The Many Kinds of Sleep: “Fables” by Sarah Goldstein
I’ve been reading and re-reading Sarah Goldstein’s Fables before bed. I’m not one to do this: for me, my bed is for sleeping and sleeping only. I’ve never been a “read-before-I-go-to-sleep” person either as it’s too effective: the words start turning into absolute nonsense only a few minutes in and I will find myself reading the same page over and over again before I inevitably put the book down and forget everything that I just read. Yet this style of reading—under the covers with a pillow folded in half behind my back—seems appropriate for Fables, a gorgeous intertwining of allegorical stories presented in tiny fragments, dare I say breadcrumbs!, that display a horrifying yet beautiful world where mayors keep bones in boxes and ghosts enter through the beaks of birds.
In an interview with Avant-Women Writers, Kate Bernheimer, founder of Fairy Tale Review as well as the editor of a number of fairy tale anthologies discusses the importance of animals in fairy tales: “neither toad nor snake, bear nor hedgehog, is lower than a human on any scale of earthly significance.” There is a leveling in Goldstein’s stories as well: all things are equal—sons, daughters, mothers, fathers, birds, dogs. The fox conspires with the crows against the stag. The children, one day, decide to kill their father and burn him in the yard, yet they get in trouble for killing a toad and leaving it on their teacher’s chair. In dreaming there is leveling as well: all things are even, yet the fact that a fox can carry you in its mouth provides some sort of ordinary magic that is found in fairy tales, this matter-of-factness that permeates through the collection that makes you feel as if everything is all right even as the man with the melted face tells you to put olive oil in your ear to cure your sore throat. The world of Fables has this ordinary magic as well—at times I picture a forest with fireflies, other times I get images of rolling down car windows as students near the last few weeks of school before summer vacation. The language is reassuring, declarative: that we trust in whomever is telling us these fables, that the world that exists is a world that exists—that what happens here happens, that it will not disappear when someone wakes.
There is nothing romantic about the actual act of sleeping; sure, sleeping next to someone is interpreted as romance—to share a space that is considered private, to trust someone to the point that you are comfortable in being at your most vulnerable with them, that you are offering a slowed heart and soft breathing as a gift. Films make a huge deal about the act of “staying over”, something that seems to imply that the night was one thing, yet the beginning of the day is something else entirely. The moments before sleep and the moments after are the ones that stand a chance of meaning something—while it is impossible to remember the moment before you fall asleep, you remember the moments leading up to the moment: the checklist of things that need to be accomplished tomorrow, the assessment of what you did the day before, the random thoughts about loved ones, hated ones, lost ones, strange ones, and then nothing. There is little romance in these stories as well: not much room for love, yet there is something tender about it all. The ghost loves you while you are asleep, the farmer and his wife work only by moonlight. There is a longing in these words: a hope that things work out, that things return to the way that they once were, that things will continue to change as they always have. The ghosts don’t wish to be human, they simply wish.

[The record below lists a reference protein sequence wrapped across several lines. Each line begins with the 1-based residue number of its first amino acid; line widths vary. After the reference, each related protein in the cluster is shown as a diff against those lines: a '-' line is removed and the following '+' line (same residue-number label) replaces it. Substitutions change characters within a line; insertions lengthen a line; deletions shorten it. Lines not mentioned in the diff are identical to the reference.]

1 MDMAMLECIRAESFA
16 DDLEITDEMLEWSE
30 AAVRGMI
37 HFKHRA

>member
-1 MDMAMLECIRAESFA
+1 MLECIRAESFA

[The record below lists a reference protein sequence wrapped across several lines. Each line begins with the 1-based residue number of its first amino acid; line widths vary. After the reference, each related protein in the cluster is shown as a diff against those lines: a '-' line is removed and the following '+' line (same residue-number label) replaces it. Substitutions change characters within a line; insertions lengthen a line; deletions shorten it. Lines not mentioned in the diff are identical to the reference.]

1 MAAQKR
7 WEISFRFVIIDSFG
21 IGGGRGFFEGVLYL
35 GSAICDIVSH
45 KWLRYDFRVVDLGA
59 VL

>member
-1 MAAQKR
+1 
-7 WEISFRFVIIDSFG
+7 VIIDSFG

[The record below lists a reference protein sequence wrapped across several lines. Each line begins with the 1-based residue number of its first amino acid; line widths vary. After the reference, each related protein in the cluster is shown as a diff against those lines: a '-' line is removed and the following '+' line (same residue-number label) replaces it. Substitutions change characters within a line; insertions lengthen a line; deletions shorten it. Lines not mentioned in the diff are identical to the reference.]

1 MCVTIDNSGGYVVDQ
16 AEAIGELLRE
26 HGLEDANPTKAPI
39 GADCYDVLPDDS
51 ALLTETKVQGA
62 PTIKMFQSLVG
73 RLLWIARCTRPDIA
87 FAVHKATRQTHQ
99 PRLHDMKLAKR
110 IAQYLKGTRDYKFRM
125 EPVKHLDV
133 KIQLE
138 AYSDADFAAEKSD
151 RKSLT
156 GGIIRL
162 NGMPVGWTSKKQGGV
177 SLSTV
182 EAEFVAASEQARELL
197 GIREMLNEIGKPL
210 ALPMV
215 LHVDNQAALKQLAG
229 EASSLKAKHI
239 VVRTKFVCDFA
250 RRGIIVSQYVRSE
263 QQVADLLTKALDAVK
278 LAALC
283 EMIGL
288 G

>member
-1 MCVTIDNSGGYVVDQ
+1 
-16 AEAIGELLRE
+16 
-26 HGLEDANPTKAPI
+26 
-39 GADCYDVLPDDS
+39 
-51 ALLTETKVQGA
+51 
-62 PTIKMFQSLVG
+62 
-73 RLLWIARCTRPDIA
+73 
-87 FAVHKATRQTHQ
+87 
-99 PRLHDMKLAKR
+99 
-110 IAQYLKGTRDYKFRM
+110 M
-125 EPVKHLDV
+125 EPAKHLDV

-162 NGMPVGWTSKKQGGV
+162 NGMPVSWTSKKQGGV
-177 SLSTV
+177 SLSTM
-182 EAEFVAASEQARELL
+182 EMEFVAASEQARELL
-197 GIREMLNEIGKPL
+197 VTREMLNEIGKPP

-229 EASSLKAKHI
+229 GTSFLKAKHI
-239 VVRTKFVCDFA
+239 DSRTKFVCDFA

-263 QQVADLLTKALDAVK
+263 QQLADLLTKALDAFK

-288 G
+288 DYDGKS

There are times the collection has everything to do with watching: observing the people from across the river, looking down at one’s arms, rows of sacrifices left out for dead animals. These moments are quiet and powerful, coming from different sources: at one moment it could be the girls held captive by an unknown, another the voice of the one spinning the tale. In sleep, I see myself as if I were watching a film: the back of shoulders and overhead shots, like a ghost, perhaps. There’s something to simply watching, to taking notes for next time, yet being unable to affect anything: that all that is seen is all that has ever been known. In these stories we are placed in medias res, waking up somewhere new with no explanation as to why we are trudging through a swamp, why we are waiting in a field near a river. We are in, we observe, and then it ends, not in flying or a massive battle, but definitively—freed momentarily, yet still caught in what has happened.
The New World
is an ending. We fast forward to something unexpected like it were magic, and yet this is where the magic stops, with slick modernity and the recording of numbers into files. Whereas at the beginning things were being turned into other things, here we catalog what is left. The ghosts have all gone home, the children are at school, the foxes are resting. When you awaken, you won’t remember everything, but you’ll remember parts. At the end, it is all beautiful: a collage of images and voices that stick to your bones.
Brian Oliu is originally from New Jersey and currently lives in Tuscaloosa, Alabama. His work has been published in Hotel Amerika, New Ohio Review, Ninth Letter, Sonora Review, Puerto del Sol, and elsewhere. His collection of Tuscaloosa Craigslist Missed Connections, So You Know It’s Me is available through Tiny Hardcore Press.